*Almonds, dark chocolate, bananas, avocado are high in the mineral
Eating magnesium-rich cocoa may lower your blood pressure, according to new research.
People with higher than average blood pressure are deficient in magnesium, a new study reveals.
Magnesium may lower high blood pressure, known as hypertension, by helping the body to regulate blood flow, according to the researchers.
Their results suggest including magnesium-rich foods in your diet may be vital to staving off the condition, which increases your risk of heart disease and stroke.
Besides cocoa, foods that contain magnesium include: almonds (268mg per 100g), Brazil nuts (376mg per 100g), bananas (27mg per 100g), avocado (29mg per 100g), spinach (79mg per 100g), broccoli (21mg per 100g), and boiled lentils (36mg per 100g),
Researchers from the University of Hertfordshire analysed 25 people diagnosed with high blood pressure and 21 people without the condition.
Participants completed food diaries to determine their average daily magnesium intake.
A control group made from the general United Kingdom (U.K.) population was also included, using data provided by the National Diet and Nutrition Survey.
Results, published in the World Journal of Cardiovascular Diseases, revealed that those with high blood pressure had a significantly lower intake of dietary magnesium than the general healthy population.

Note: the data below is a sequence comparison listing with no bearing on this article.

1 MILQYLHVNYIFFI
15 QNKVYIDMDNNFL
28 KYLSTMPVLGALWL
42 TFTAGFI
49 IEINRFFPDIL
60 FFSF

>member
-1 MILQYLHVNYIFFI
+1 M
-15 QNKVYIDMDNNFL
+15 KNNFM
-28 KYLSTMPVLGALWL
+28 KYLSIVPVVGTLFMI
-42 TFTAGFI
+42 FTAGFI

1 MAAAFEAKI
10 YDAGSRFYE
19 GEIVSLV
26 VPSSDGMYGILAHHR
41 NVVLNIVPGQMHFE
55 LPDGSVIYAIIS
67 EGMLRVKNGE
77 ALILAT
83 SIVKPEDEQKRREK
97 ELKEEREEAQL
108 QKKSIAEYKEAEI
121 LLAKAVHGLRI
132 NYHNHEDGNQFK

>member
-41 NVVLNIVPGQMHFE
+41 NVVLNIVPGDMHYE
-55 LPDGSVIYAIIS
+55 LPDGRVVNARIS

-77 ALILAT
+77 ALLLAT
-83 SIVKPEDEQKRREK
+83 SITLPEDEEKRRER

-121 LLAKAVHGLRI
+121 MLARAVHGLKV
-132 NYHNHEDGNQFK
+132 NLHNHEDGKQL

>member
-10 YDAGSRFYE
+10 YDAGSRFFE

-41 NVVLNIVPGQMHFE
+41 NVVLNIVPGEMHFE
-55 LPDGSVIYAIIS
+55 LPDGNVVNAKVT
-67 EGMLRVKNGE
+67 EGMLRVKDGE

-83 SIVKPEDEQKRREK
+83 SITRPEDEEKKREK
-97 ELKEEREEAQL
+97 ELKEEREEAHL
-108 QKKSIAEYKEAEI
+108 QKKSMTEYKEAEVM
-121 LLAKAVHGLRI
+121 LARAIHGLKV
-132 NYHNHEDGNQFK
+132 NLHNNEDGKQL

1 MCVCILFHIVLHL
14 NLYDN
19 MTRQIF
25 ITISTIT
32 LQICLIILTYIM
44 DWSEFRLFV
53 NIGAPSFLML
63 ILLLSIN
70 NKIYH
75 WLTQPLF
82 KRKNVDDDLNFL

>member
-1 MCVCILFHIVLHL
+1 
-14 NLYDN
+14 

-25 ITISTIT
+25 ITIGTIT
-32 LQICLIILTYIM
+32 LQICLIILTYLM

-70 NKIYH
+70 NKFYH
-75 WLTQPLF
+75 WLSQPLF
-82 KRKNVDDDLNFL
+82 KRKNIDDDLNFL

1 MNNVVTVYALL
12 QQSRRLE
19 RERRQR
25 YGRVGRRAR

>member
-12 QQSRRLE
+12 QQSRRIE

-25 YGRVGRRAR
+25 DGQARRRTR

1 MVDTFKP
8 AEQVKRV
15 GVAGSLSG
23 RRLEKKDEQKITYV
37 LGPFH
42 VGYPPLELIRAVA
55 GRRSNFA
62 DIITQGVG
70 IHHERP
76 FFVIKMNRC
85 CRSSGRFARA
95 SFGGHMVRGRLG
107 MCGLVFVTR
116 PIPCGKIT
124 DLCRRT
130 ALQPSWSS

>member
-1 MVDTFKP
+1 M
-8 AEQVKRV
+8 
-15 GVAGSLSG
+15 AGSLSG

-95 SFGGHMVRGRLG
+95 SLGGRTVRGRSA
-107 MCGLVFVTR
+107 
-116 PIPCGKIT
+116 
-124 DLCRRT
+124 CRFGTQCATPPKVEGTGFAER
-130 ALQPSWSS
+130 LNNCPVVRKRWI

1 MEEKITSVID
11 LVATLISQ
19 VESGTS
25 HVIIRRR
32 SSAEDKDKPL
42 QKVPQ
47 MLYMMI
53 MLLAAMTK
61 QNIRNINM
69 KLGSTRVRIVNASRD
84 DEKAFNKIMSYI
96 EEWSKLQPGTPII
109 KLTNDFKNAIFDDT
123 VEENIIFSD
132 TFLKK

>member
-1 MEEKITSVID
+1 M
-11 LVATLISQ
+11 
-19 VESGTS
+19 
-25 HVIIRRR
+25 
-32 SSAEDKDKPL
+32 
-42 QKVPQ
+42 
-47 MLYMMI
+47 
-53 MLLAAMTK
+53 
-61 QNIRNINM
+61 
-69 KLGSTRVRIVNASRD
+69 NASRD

This data was further analysed to determine any changes in magnesium intake with age.
The results found a significant difference between age groups, with magnesium intake being lower among older people.
Yet, overall, all the study participants had a lower than recommended magnesium intake, regardless of their blood pressure status, the study found.
Lead researcher Lindsy Kass, said: “Magnesium is a key factor in blood pressure regulation and our study suggests that not only can low dietary magnesium intake lead to hypertension but that worryingly, dietary magnesium intake is at lower than currently recommended levels across the board.”
This comes after researchers from the Centre for Research and Advanced Studies in Mexico found that tequila’s magnesium content could help keep bones healthy.